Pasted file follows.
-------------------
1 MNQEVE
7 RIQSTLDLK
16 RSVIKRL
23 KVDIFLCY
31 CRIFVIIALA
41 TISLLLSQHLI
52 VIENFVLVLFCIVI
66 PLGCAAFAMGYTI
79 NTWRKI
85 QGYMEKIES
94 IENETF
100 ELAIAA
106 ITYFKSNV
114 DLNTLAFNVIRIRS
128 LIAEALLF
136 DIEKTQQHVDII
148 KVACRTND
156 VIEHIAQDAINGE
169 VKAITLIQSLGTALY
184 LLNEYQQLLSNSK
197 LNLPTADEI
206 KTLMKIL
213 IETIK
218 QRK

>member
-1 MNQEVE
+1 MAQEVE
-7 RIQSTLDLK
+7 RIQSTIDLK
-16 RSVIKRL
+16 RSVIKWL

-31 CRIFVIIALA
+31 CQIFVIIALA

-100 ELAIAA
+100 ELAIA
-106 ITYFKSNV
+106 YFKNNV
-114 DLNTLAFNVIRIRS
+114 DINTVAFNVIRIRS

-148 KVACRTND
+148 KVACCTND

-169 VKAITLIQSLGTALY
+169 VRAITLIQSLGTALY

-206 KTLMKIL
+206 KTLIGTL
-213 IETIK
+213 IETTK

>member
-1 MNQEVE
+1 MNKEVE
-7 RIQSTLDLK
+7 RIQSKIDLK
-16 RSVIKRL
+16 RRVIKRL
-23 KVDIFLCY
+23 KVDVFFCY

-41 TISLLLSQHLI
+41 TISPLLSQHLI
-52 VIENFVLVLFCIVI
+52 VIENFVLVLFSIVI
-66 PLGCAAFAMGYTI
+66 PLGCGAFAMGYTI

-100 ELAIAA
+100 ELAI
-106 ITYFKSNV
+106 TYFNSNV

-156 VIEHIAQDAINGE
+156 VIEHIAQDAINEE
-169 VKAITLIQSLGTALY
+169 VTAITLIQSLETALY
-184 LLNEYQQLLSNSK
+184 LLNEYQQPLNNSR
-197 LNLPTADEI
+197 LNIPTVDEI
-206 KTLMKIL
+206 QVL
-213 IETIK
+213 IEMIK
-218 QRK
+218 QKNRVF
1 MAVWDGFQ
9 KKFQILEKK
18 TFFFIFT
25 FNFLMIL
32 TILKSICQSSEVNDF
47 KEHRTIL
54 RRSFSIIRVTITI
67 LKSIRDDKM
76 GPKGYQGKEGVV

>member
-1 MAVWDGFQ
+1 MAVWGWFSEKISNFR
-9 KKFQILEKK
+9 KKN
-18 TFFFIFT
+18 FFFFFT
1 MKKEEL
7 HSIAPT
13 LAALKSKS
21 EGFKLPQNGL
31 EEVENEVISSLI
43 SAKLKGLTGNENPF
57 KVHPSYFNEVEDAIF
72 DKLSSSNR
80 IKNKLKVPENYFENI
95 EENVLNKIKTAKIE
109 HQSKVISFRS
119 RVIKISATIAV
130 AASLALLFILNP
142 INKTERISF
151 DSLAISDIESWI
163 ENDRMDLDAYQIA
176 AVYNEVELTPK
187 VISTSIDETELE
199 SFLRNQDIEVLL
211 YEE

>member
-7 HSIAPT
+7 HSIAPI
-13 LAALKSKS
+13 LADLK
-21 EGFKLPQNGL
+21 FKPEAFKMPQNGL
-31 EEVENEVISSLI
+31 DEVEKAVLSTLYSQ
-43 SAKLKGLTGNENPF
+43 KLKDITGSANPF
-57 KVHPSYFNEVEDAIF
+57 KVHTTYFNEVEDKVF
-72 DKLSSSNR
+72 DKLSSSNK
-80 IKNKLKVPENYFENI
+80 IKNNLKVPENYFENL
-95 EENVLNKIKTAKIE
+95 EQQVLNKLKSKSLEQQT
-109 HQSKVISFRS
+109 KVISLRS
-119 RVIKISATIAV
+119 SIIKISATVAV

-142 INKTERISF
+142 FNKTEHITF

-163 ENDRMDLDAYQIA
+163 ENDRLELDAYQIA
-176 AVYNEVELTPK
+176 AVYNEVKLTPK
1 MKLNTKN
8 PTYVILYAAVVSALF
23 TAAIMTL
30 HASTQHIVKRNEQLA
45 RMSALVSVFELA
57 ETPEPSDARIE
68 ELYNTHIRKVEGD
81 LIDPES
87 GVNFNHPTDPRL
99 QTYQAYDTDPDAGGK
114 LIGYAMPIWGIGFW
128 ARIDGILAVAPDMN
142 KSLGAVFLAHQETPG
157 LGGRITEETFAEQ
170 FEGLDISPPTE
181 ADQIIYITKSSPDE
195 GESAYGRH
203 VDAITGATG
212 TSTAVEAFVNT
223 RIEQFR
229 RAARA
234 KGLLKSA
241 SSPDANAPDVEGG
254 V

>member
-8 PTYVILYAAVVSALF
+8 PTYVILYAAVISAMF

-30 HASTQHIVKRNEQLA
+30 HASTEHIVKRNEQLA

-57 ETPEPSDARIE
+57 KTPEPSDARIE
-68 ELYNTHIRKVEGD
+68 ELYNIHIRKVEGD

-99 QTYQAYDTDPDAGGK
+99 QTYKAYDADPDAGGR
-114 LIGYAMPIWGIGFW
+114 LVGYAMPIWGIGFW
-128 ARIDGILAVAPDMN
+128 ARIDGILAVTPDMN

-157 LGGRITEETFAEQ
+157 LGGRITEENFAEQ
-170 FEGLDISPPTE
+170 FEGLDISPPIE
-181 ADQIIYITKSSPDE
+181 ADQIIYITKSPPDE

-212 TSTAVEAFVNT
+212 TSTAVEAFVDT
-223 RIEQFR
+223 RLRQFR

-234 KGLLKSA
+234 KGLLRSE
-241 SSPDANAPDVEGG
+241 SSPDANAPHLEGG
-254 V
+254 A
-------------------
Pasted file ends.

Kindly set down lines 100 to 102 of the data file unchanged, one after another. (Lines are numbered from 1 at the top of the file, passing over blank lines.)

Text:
21 EGFKLPQNGL
31 EEVENEVISSLI
43 SAKLKGLTGNENPF